Food & Drink » Velocity Project

The maker's medicine


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The best drink I had over the festive season was a small plastic glass of port-wine, infused with herbs and hawthorn berries that yoga teacher Natalie Rousseau had "kitchen-witched" together for a solstice celebration she hosted. Maybe it was the 90 minutes of yoga we'd just finished; maybe it was the candle-lighting ritual Natalie had invited us to participate in to silently bestow a good wish for the women in the room, or the toast she'd offered to the low ebb of the year; maybe it was knowing that this brew had taken at least a month to steep, and I could taste the complexity, and full flavouredness of her concoction, but, unusually for me, the Great Gulper of Life and Fruity Beverages, I didn't need to chug that glass down. It invited savouring.

A meek little mouse of a thought skittered across my mind: perhaps this is a solution to your drinking, Lisa? And then it disappeared into its hole, before it could be eaten by Denial, or Indignation, or straight up Hostility.

My curiosity followed that little mouse for long enough to ponder this: could more medicinal brews be the path forward? Instead of using wine to hydrate, and reward myself for getting through another day of parenting, self-employment, and winter in the valley—perhaps I could seek out water (novel thought!), dance parties, and lovingly handcrafted beverages.

Which leads me not to abstinence, but down the road to the Pemberton Distillery, a 10-year-old, crazy experiment in artisanal distilling that has hosted 7,000 distillery visitors, won awards globally, and literally paved the way for B.C.'s craft distillery industry. The effort and attention to detail that goes into producing each batch of spirits at the Pemberton Distillery renders it utterly disrespectful to just throw it back in a race to the bottom of the bottle.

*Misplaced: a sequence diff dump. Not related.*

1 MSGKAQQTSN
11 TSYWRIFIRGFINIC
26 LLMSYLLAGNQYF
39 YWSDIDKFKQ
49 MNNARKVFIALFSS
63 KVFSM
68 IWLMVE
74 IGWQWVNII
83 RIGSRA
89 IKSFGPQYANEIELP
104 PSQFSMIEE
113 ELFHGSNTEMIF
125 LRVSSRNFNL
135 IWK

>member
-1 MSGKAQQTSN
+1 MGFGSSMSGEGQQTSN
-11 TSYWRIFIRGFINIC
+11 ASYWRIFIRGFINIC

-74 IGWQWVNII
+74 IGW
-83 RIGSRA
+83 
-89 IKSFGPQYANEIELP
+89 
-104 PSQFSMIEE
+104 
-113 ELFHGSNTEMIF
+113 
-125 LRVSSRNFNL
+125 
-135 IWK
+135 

Founders Tyler and Lorien Schramm didn't just battle resistance and regulations to build the distillery itself, from the ground up. They were also instrumental in the development of the industry, spearheading the creation of B.C.'s craft-distillery designation. It took five years of "often extremely frustrating effort" to get to that point, recalls Lorien Schramm, now older, wiser, the mother of two, and slightly gobsmacked at the tenacity they had.

The BC Craft Distillery designation that they co-crafted has subsequently paved the way for B.C.'s current 35 operating distilleries. Their push for changes to the regulations in the industry means that now you'll find craft breweries and distilleries on farms, like at the Beer Farmers in Pemberton, and in downtown city centres.

When the Schramms started out in 2008, they had to abandon their original dream of setting up on Pemberton farmland, and jump through the same kind of building and fire code hurdles as if they had been building an oil refinery.

Despite this, the successful and award-winning Pemberton Distillery also now has its own eight-hectare, certified-organic farm just outside of town where they plan to grow all the distillery's herbs, fruits, nuts and grains.

"Growing our own ingredients and working outside, with our hands in the Pemberton soil, offers us a kind of life balance to the mostly inside work of distilling," says Lorien.

On the farm, Tyler and Lorien currently grow organic hops, most of the herbs and botanicals used in their absinthe and many for their gin, and they are slowly expanding the raspberry, strawberry and rhubarb crops to eventually be self-sufficient. Wormwood grows on site like a weed, and an elderberry orchard should start producing a good flower crop this year.

Apple, pear, apricot, walnut and hazelnut trees are still some years away from bearing fruit. Until then, the Schramms handpick raspberries and strawberries for their liqueurs at North Arm Farm, purchase apples, apricots, pears and plums from small farms in Lillooet and Pemberton, haul hand-picked Riley Creek Farm apples over the Duffey for their apple brandy, and forage for wildflowers in the local mountains.

"We were part of the early movement towards local, craft, handmade organic, and Pemberton and the community here is a perfect example of that lifestyle and ethos," says Lorien.

"Ten years ago, it felt more like a local's secret. Now the rest of the world is discovering it. People are becoming interested and aware of what they are drinking and seeking out local, organic and craft beer and spirits."

From the outset, the Schramms wanted to live lightly on the Earth, and be part of an organic revolution—a system in which success means going fungal, not viral, and spreading your values for greater good, rather than scaling your production for more profit. Their efforts will always be intensive, and deeply intentional, yielding an ecosystem of growers and makers with a deep passion and intimate connection with what they do, and beverages worth savouring. That's something to raise a glass to.

The Velocity Project: how to slow the f--k down and still achieve optimum productivity and life happiness.